What is IT Band Syndrome?
Do you have a pain running along the outside of your leg, and you can't figure out what might be causing it?
Or...maybe you have been diagnosed with Iliotibial Band Syndrome, and now you are thinking; what’s next for me?
If you want to know how this syndrome develops, what type of problems it causes, and what treatment options are available, you’ve come to the right place!
The iliotibial band (usually called IT band) is a thick band of fibrous tissue that runs from your hip and attaches below your knee, at the outside edge of the tibia (shinbone).
Your IT band works with several of your thigh muscles to provide stability to the outside of your knee joint. You can feel the IT band on the outside of your thigh when you tighten your leg muscles.
This syndrome running along the lateral side of the leg occurs when this band of fibrous tissue becomes irritated, inflamed, and tender. The irritation usually occurs over the outside of the knee joint, at the end of the femur (thigh) bone.
The IT band crosses bone and muscle at this point; between these structures is a bursa, which should facilitate a smooth gliding motion. However, the IT band does not glide easily when inflamed, and this lack of harmony causes that persistent pain that is all too familiar to those with IT Band Syndrome.
What are some symptoms?
Iliotibial Band symptoms range from a stinging sensation just above your knee joint (on the outside of your knee or along the entire length of the IT band) to swelling or thickening of the tissue at the point where the band moves over your femur.
You may not notice pain while you are active – if often becomes noticeable AFTER activity and continues to persist. The pain can also feel like a dull ache or a throbbing sensation.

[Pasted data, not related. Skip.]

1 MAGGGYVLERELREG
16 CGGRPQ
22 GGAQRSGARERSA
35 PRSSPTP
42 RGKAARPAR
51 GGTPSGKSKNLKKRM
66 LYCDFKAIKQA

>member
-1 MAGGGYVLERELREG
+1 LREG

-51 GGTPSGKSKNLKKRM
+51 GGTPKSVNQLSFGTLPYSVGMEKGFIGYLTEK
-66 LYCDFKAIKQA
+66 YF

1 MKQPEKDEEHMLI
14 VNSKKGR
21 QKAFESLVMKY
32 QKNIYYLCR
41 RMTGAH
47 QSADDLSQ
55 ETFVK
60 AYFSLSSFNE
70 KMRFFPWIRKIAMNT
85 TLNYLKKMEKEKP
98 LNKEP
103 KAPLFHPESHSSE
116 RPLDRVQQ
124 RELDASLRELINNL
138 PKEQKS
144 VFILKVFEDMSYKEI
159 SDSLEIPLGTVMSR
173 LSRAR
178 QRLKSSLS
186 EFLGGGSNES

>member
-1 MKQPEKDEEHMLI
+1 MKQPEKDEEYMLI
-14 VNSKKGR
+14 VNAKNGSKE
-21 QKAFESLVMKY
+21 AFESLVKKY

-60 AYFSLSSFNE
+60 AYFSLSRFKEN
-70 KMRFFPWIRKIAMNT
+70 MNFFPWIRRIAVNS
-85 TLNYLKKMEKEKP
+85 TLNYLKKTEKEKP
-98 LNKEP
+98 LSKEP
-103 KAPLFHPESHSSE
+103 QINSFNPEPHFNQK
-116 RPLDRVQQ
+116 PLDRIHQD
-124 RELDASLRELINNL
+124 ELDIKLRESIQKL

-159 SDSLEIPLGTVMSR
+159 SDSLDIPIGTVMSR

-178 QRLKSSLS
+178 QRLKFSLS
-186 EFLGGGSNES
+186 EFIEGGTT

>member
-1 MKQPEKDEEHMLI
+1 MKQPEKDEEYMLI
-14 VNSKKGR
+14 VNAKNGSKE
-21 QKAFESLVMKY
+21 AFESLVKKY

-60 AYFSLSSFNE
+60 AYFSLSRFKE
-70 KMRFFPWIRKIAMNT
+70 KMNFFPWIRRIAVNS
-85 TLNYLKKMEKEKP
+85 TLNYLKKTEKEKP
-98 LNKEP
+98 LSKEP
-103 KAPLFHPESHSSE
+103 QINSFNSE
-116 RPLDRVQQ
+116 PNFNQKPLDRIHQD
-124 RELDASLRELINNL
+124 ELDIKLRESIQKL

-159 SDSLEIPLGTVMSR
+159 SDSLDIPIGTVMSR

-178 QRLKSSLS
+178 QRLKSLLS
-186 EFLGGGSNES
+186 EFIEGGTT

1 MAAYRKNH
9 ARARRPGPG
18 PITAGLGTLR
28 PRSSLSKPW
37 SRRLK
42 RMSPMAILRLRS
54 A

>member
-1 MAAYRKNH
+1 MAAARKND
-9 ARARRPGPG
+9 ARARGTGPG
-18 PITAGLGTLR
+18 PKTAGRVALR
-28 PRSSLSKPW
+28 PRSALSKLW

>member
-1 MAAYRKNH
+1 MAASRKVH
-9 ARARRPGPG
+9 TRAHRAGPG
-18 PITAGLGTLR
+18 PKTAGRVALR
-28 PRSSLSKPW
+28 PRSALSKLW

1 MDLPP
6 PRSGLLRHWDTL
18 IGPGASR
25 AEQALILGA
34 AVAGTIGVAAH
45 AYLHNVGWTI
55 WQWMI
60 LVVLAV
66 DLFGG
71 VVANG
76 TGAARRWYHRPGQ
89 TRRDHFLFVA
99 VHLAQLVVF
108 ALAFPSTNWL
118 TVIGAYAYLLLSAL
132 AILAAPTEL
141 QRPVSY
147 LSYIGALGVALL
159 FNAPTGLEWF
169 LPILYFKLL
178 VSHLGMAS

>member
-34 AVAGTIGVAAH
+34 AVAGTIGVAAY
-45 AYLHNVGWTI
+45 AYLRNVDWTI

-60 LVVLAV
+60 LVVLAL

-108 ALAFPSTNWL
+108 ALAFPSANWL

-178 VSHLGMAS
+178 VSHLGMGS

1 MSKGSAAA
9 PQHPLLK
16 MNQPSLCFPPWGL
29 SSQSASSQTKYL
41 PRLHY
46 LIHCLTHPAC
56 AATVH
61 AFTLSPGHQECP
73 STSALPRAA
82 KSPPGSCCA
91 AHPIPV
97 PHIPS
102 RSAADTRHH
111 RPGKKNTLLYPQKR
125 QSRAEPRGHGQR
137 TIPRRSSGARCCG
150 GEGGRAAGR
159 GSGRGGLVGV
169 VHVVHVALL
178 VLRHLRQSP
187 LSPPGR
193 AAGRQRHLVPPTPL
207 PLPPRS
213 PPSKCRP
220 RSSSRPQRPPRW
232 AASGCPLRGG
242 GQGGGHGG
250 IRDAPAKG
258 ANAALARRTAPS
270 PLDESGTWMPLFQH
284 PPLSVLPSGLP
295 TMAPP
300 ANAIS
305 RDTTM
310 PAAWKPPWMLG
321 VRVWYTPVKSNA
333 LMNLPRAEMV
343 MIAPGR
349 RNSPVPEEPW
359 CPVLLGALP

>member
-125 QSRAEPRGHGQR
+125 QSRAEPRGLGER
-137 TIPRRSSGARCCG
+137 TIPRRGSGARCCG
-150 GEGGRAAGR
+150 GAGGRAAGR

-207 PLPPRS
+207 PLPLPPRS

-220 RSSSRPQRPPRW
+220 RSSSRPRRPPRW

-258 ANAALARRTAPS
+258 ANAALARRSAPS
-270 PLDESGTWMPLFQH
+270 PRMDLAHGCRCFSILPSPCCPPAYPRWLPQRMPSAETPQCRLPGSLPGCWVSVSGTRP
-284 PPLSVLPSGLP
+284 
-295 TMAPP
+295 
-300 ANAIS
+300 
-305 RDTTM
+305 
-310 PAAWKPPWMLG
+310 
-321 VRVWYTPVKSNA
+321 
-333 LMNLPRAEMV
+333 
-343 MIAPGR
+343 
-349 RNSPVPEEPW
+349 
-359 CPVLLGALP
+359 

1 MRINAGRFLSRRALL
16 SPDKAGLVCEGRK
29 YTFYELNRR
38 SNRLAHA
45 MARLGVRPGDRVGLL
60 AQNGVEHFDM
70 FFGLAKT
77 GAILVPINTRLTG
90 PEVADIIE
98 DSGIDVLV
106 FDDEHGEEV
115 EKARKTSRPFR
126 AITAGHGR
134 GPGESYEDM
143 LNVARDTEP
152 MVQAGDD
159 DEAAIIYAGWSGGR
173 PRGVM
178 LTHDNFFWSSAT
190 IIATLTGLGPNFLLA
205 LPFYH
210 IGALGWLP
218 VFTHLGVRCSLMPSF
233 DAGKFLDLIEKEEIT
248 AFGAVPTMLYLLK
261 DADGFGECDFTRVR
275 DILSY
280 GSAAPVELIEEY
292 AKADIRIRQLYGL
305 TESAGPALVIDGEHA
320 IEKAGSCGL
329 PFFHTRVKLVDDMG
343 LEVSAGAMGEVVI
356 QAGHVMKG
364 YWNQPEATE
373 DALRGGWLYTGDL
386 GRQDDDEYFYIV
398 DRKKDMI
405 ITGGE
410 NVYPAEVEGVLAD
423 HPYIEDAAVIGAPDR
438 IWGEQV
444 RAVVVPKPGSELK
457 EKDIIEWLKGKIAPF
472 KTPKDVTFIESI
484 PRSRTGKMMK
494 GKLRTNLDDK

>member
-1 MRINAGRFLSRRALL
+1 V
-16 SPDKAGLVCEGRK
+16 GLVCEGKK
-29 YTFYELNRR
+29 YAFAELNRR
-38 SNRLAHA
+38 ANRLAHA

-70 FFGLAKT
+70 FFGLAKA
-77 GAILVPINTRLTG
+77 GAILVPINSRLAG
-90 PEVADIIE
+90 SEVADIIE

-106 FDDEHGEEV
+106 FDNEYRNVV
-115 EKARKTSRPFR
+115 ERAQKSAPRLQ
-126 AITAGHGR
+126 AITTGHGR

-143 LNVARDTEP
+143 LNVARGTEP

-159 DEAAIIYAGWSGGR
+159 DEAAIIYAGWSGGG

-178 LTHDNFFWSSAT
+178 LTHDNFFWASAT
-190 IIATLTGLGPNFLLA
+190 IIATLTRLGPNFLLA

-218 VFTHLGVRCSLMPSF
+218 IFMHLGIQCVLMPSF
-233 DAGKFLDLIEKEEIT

Pain may radiate up the side of your thigh and down the side of your leg. People sometimes report a snapping or popping sensation on the outside of the knee. You may also have pain below your knee, where the IT band actually attaches to your shinbone.
IT Syndrome can also strike where the IT band connects to the hip, though this is usually not due to a sports injury.
Pain at the hip due to IT band problems most often affects the elderly.
Have you begun running more miles, or taken up a new sport, like tennis?
People who suddenly increase their level of activity often develop Iliotibial Band Syndrome.
An example would be a runner who suddenly increases her mileage, or a bicyclist who goes from biking on flat surfaces to pumping up hills.
Other causes aren’t so much about what you DO, as how your body is constructed and how you MOVE during everyday activities.
You may be prone to IT Band Syndrome if one of your legs is slightly longer than the other, your pelvis tilts to the side, your feet rotate too far inward (overpronation), or you are “bow legged.”
What’s more, if you have tight or inflexible gluteal(butt) or
thigh muscles, it may make the problem worse.
IT Syndrome also commonly occurs during pregnancy.
During this time: 1) the connective tissues loosen and
2) the woman gains weight. This is quite a double whammy, as each one of these processes adds more pressure to the IT band area!
How do I treat IT Band Syndrome?
You definitely want to get some relief from that nagging pain, and there are a number of steps you can take.
Click here to find out more about hip stretches for conditions like this and more. Treatment begins with proper footwear, icing the area of pain, and a stretching routine. You will also need to rest in order for the inflammation to decrease. (I know, probably not what you wanted to hear!)
Start slowly or progressively when you take up a new sport or begin exercising, limit excessive exercise if you start to feel pain, and incorporate low-impact activities like Pilates.
Performing an IT Band Stretch is one of the most essential things you can do to help relieve the pain.
Jun 22, 16 02:08 PM
Pilates glute exercises to beef up your buns and end your back pain.
Jun 08, 16 02:28 PM
My favorite sciatic pain exercises to stop and avoid it for good! Balance your muscles, fix your posture, and strengthen the legs to help with back pain.
May 01, 16 04:59 PM
Pelvic floor exercises to encourage spontaneous activation